Government consults on steps to bolster supply chain security | #government | #hacking | #cyberattack


The UK government has proposed a number of measures to enhance the security of digital supply chains and third-party IT services in light of a series of devastating cyber attacks.

The Department for Digital, Culture, Media and Sport (DCMS) has opened a consultation on how organisations manage their supply chain risks, with a view to reforming existing guidance and refine a proposed new security framework.

This framework for managed service provider (MSP) security would require MSPs to legally meet the 14 cyber security principles that make up the existing Cyber Assessment Framework. These currently apply only to organisations within the UK critical national infrastructure (CNI) sector, those subjected to the NIS Directive, and businesses managing cyber-related risks to public safety.

Under the proposals, organisations may also be asked to instigate policies to protect devices and prevent unauthorised access, ensure data is protected at rest and transit, keep backups secure and accessible, and train staff in cyber security.

“There is a long history of outsourcing of critical services,” said digital infrastructure minister, Matt Warman. We have seen attacks such as ‘CloudHopper’ where organisations were compromised through their managed service provider. 

“It’s essential that organisations take steps to secure their mission-critical supply chains – and remember they cannot outsource risk.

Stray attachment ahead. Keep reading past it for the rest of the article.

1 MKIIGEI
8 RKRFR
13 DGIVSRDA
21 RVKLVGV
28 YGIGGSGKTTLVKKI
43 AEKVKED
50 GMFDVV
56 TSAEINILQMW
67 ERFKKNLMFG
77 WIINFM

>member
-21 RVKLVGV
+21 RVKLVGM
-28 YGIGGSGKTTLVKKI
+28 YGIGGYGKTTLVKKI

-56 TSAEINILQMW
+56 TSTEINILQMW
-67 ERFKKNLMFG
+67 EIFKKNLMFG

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“Firms should follow free government advice on offer. They must take steps to protect themselves against vulnerabilities and we need to ensure third-party kit and services are as secure as possible.”

The consultation on strengthening supply chain cyber security follows several high-profile attacks against thousands of businesses, described as supply-chain hacks.

One of the scariest of modern history, the SolarWinds Orion Platform hack, was detected in late 2020 and affected countless businesses and public sector organisations. Similarly, the Microsoft Exchange Server attack, more recently, hit at least 30,000 businesses within the US, and many more across the world. 

These are just two of several attacks, including one against CodeCov in which hackers accessed the source code of cyber security firm Rapid7.

The government’s consultation on supply chain cyber security aims to seek views from firms that both procure and provide digital services, asking them whether the UK needs updated guidance or strengthened rules. This call for views is now open and will close on 11 July. 

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